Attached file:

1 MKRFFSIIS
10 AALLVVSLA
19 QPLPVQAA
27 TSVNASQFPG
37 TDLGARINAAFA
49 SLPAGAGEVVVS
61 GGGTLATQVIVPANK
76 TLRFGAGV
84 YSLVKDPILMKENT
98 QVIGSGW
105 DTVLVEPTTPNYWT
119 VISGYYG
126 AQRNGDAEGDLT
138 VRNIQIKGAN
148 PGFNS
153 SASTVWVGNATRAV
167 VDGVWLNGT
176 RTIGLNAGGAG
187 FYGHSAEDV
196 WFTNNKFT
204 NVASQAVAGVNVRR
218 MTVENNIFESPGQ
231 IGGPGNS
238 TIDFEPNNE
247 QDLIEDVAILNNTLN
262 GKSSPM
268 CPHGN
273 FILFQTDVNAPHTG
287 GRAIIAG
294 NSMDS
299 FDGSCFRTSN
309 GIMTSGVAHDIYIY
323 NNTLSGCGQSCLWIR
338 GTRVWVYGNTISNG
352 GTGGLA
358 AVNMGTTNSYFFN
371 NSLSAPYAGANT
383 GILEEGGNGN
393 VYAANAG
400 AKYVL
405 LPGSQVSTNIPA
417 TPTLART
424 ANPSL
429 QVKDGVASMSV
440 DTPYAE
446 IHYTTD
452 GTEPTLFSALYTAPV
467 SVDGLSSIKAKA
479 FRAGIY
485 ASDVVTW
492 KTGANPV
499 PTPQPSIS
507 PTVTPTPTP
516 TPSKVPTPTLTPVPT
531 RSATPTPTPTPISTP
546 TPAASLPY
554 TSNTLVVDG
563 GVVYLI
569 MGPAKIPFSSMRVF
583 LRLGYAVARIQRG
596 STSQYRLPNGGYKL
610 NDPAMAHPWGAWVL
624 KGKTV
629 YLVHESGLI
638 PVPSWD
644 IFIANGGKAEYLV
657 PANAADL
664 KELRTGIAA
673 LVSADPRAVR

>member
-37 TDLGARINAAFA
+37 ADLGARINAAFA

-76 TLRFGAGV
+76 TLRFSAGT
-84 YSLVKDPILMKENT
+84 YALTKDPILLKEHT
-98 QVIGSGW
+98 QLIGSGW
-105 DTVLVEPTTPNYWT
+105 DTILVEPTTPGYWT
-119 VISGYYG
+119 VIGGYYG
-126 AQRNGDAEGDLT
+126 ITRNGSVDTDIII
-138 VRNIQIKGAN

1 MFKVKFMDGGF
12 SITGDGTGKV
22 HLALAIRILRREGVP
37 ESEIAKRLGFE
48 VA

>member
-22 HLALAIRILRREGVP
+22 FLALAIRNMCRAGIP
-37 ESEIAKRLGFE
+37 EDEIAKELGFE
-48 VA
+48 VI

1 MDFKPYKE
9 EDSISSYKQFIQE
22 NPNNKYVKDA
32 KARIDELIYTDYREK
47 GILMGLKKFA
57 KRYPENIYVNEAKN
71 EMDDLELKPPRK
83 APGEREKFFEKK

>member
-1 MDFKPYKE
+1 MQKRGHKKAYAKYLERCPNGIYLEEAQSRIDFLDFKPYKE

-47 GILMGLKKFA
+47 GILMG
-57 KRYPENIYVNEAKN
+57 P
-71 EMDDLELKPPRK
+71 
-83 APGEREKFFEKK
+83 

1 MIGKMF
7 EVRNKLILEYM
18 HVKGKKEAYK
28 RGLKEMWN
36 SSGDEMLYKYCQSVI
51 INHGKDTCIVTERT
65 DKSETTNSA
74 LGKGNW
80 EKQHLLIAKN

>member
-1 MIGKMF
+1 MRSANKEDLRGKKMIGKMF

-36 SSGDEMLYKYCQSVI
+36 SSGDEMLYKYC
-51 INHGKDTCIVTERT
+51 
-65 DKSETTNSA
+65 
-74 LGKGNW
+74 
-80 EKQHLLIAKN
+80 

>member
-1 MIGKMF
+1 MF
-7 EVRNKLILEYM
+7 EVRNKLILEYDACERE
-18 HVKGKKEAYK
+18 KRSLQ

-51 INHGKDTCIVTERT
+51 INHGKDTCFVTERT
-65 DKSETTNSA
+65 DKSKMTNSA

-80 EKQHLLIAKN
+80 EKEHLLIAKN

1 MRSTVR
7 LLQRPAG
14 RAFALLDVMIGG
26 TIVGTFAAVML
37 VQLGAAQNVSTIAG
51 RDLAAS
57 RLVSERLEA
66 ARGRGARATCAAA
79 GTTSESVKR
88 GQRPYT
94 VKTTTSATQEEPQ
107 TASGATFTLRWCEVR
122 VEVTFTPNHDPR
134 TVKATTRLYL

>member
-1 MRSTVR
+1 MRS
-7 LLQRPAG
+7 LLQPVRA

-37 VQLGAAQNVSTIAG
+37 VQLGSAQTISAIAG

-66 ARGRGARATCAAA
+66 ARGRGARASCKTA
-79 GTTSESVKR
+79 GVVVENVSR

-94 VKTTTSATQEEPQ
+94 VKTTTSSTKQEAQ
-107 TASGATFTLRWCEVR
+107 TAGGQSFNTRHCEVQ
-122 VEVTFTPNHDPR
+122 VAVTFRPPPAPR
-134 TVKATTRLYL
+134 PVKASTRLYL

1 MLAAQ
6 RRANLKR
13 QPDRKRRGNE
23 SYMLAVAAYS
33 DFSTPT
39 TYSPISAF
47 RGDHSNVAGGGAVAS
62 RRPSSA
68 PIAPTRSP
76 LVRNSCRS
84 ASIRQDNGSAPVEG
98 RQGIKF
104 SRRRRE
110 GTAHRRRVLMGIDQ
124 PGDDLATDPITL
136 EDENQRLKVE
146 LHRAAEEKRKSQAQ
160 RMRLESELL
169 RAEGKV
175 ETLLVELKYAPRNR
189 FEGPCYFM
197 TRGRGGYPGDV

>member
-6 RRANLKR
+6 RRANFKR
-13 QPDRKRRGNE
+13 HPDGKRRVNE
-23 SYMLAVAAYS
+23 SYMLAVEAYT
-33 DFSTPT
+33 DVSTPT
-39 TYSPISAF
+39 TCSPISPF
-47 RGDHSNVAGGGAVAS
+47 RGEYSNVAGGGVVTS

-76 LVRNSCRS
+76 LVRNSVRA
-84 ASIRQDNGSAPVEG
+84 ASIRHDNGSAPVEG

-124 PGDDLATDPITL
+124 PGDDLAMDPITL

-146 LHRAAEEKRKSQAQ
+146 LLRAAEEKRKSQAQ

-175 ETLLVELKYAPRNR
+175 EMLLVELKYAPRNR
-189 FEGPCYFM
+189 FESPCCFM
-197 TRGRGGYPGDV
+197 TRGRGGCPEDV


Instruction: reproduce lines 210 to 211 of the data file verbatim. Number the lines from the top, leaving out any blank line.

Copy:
-13 QPDRKRRGNE
+13 HPDGKRRVNE